Theodore Roosevelt – “Teddy” to the world – was the face of America for more than a generation. Powerful, opinionated, intensely loyal and devoted to the ideal of a just, honorable, and muscular America, he fought for a square deal for all Americans, he held out for high ideals, and he never preached anything he didn’t practice. TR has been energetically brought back to life by Derek Evans in performances from the White House Visitor Center to grade school classrooms, museums and theaters across the United States.
Evans will bring Roosevelt to life during September 19's humanities series performance at Coffeyville Community College. Klein will take the stage at 10:30 a.m. in the Spencer/Rounds Performing Arts Theatre. Admission is free and the public is invited.
Evans is a professional actor and scholar who has spent a career of almost 40 years engaged in educational presentations for schools, colleges, museums and libraries. He has conservatory training at the American Conservatory Theatre in San Francisco and at New York University and holds bachelors and masters degrees from Northwestern University. He is a veteran of over 40 stage productions in New York, Philadelphia, Chicago and San Francisco.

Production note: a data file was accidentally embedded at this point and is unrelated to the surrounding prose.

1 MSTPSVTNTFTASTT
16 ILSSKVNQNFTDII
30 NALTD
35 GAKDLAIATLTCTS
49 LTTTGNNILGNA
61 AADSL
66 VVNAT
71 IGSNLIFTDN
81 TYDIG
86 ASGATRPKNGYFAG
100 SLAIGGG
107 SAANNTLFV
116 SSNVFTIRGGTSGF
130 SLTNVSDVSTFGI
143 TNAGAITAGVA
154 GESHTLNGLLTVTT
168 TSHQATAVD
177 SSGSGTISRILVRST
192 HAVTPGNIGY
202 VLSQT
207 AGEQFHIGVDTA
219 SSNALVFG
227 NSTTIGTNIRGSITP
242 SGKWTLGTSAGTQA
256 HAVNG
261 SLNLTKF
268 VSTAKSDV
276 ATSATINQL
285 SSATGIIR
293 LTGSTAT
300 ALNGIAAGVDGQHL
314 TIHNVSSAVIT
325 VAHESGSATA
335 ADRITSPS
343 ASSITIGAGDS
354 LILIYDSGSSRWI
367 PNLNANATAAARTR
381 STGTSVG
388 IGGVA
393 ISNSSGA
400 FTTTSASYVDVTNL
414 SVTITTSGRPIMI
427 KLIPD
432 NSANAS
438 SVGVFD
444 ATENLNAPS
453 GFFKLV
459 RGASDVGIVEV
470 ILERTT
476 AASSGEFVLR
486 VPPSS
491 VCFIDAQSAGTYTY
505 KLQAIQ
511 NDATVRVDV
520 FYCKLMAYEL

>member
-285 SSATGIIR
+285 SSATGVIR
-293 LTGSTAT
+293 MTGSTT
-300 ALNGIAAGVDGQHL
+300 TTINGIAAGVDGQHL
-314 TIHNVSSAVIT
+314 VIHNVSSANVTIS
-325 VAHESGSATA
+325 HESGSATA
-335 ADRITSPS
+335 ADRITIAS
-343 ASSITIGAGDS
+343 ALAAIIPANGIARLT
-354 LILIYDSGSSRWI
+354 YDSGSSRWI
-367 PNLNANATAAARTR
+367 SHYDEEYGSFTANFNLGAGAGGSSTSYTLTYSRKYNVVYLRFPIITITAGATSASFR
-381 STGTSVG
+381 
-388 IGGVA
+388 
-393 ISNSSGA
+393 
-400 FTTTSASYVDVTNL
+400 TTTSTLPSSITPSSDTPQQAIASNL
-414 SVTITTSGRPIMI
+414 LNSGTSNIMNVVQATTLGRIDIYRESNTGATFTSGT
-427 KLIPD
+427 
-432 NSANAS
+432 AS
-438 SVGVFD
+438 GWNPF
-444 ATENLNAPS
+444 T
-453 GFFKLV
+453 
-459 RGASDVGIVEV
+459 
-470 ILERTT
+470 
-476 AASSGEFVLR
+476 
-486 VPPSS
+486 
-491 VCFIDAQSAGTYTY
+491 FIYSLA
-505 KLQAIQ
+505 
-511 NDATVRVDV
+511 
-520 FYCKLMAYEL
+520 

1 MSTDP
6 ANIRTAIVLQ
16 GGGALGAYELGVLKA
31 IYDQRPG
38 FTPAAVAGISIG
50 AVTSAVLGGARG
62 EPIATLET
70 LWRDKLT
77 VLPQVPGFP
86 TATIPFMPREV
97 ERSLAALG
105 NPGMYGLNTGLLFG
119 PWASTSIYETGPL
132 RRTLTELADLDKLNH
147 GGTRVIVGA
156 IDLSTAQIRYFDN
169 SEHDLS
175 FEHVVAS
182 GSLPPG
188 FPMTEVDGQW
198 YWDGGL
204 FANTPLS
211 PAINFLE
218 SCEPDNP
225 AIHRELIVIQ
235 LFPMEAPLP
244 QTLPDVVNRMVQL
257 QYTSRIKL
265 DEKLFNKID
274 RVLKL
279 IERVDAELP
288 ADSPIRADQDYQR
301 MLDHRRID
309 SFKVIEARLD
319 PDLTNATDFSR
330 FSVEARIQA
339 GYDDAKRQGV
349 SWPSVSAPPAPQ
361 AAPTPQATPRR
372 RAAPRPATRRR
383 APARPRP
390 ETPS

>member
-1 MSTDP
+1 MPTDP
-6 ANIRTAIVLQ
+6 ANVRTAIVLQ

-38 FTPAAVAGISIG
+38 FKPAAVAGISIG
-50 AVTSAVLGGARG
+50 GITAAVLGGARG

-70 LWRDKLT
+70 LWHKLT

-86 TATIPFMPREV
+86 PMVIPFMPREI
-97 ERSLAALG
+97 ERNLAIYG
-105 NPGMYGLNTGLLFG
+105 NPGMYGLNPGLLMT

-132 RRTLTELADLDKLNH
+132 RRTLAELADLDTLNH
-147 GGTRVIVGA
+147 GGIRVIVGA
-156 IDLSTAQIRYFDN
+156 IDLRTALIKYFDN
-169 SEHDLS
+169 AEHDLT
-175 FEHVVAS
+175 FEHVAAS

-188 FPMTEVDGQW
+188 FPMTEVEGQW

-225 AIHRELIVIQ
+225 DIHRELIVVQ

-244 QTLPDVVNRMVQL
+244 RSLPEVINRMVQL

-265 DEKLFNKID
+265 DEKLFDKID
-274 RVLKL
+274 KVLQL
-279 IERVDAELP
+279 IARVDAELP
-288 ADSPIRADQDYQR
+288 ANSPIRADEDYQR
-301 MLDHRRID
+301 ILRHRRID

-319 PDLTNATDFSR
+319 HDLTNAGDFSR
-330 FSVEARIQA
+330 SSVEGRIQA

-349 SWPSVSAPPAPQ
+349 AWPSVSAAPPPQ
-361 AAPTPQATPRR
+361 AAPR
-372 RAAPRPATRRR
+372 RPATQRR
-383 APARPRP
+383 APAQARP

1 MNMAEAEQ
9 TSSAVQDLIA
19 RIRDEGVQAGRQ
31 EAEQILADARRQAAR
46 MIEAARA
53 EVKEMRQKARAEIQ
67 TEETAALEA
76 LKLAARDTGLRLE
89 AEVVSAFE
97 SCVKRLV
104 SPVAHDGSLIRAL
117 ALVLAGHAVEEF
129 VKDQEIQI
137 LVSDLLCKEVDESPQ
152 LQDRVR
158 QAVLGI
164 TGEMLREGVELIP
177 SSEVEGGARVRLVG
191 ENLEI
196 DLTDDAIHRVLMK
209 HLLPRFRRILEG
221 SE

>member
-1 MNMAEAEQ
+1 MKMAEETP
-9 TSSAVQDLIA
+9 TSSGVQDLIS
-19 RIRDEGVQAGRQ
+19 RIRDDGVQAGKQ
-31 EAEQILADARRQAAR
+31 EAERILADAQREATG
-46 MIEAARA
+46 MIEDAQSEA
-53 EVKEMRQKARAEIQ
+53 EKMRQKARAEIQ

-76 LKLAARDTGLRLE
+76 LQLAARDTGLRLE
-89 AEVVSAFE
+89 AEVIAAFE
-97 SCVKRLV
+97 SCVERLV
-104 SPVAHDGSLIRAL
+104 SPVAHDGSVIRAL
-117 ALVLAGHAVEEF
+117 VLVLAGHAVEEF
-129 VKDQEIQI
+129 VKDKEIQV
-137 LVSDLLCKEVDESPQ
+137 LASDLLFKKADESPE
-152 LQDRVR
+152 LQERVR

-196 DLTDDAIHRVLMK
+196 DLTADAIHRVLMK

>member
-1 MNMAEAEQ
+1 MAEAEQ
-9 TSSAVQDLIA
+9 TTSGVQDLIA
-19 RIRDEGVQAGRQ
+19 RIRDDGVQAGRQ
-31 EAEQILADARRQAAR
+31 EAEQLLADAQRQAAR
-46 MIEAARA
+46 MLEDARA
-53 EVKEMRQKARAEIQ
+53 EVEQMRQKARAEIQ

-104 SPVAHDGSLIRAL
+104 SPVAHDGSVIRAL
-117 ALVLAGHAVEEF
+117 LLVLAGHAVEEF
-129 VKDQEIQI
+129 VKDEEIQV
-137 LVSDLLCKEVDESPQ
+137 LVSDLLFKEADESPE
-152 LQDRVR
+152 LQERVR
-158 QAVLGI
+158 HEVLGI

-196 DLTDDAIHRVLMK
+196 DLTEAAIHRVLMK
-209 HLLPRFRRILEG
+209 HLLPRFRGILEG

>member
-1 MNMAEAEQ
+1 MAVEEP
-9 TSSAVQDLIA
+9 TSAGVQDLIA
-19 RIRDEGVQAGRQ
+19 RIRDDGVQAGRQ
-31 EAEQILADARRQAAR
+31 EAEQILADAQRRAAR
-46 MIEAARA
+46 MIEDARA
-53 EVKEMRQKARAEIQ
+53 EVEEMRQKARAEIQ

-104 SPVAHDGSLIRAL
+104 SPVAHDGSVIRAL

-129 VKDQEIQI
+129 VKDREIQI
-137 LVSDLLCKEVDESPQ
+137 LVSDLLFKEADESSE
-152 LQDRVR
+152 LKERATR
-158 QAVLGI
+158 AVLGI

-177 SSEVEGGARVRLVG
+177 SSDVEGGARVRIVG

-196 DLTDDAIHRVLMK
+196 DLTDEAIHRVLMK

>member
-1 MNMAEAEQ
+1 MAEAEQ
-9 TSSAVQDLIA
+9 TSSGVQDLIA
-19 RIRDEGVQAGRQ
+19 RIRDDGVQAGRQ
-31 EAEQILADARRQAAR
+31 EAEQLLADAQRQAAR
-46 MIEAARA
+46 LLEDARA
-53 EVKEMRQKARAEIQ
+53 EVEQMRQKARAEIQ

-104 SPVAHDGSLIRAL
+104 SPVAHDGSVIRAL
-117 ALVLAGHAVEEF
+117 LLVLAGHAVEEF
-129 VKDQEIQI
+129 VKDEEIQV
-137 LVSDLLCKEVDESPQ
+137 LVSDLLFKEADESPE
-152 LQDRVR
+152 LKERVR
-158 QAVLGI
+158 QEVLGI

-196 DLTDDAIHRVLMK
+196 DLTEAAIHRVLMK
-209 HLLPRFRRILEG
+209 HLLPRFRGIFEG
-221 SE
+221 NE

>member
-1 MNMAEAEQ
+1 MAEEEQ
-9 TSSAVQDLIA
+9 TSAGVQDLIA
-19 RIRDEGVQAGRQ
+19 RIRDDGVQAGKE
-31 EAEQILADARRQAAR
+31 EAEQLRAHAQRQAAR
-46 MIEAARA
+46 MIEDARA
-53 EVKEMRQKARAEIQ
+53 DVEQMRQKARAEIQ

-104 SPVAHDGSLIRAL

In addition to his legitimate theatre career, from 1969 to 1988 he wrote, produced and performed in educational programs in association with Chicago’s Urban Gateways. These totaled almost seven thousand performances for more than two million students over a period of twenty years and included Shakespeare, opera and American and British literary adaptations.
Since 1995 he has concentrated on living history presentations on Theodore Roosevelt, which have now totaled over 500 performances.
He is a member of the Chicago History Museum and sits on the board of the Theodore Roosevelt Association, Chicago Chapter. He maintains a professional reference library of over 400 volumes with emphasis on Theodore Roosevelt and 19th and early 20th Century American history more generally. These include the complete published works of Theodore Roosevelt as well as Roosevelt’s presidential and gubernatorial papers and correspondence.
He also maintains access to original source materials through the archives of Northwestern University, the Houghton Library at Harvard University, the Theodore Roosevelt Association, Dickenson State College, the Chicago History Museum and the Newberry Library.
For more information about the humanities project, please call 620-251-7700, ext. 2166.